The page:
Honestly, how long can you pretend you don’t need to go to the toilet and deny yourself of that innate need?

Eventually, it all gets compressed and it has to be let out somehow. Your biological need to go to the toilet won’t wait until you find a restroom if you hold on for days on end.

It finds its way out.

Even if you don’t consciously know it, but pretending you don’t need a man creates the same kind of compression and is then let out in other, pathological ways.

It could be your judging other women who have passionate relationships with a protective man, it could be through the use of illicit drugs, it could be through hurting others in a myriad of ways.

Suppressing any natural need of your own usually equals more hurt than you cause others.

It’s weak to be defensive about this need.

We are all vulnerable.

Just to be alive is to be vulnerable.

Trying to be overly self sufficient doesn’t change this truth.

And by the way, it’s when you try desperately to be self sufficient that you turn the best men away. Usually, good men who want to take care of a good woman don’t feel emotional attraction for women who won’t allow themselves to need him. This self restriction isn’t what attracts men emotionally.

(Click here to learn the 17 Attraction Triggers that naturally hooks a man’s attention to you)

You may still attract men sexually, but they may leave repeatedly. Because there’s nothing to take care of.

When you, as a woman, don’t have the freedom and flexibility to allow yourself to BE that vulnerable part of yourself, your energy becomes tight and masculine. And men can feel that from you, whether you want them to or not.

If it’s ok to surrender to this need by reading 50 Shades of Grey, or any romance novel, why isn’t it ok to choose to need a man for real?

If you don’t need your man, he will eventually seek out a woman who does need him

Here’s the uncomfortable truth: If you are in a relationship with a man who is masculine at his core, and you don’t NEED him, he will at some point, unconsciously or consciously, seek OUT the energy of a woman who DOES authentically need him.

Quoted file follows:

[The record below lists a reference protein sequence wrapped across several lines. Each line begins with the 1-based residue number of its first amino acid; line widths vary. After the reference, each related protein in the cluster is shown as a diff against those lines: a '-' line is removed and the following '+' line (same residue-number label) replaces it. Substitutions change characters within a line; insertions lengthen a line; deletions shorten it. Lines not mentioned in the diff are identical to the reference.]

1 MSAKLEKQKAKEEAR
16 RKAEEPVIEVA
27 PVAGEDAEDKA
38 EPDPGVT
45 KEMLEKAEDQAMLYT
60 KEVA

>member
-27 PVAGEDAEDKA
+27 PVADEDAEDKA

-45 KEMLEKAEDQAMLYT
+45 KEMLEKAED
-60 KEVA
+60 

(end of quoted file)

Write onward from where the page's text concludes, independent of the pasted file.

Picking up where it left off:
Because he enjoys feeling needed. And because it makes him feel alive to feel genuinely needed by a woman.

My observation is that the bitchiest women in the around, and the nastiest, most spiteful women in the world are the women who have rejected the part of themselves that wants a romantic relationship where they can rely and depend upon a man.

OR the women who are with a man with a weaker masculine energy than they want often also fall in to the same boat, in my view.

(By the way, I’ve just published my brand new DVD titled “Becoming His One & Only!”… and right now it’s FREE for you to get a copy. Click HERE to find out more details and how you can get your man to fall deeper in love with you and beg you to be his one and only)

What is your belief? Do you think more women need to surrender to needing a man? Why? Why not?

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P.S. Connect with me on social media.

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Sylvie VachonSuper JaniceAlexAlita Roe-KreischerJessica Wade Recent comment authors
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Super Janice
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Super Janice

Despite I am feminine in my core, I do not need a man today. I am not attracted to men after my 17th birthday!

However, I understand that Renee is more like Snow White who enjoys being with a masculine man. I am more like Maria from The Sound of Music who simply enjoys singing.

Sylvie Vachon
Guest
Sylvie Vachon

But doesn’t Maria fall in love with a very strong protective man?

Alex
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Alex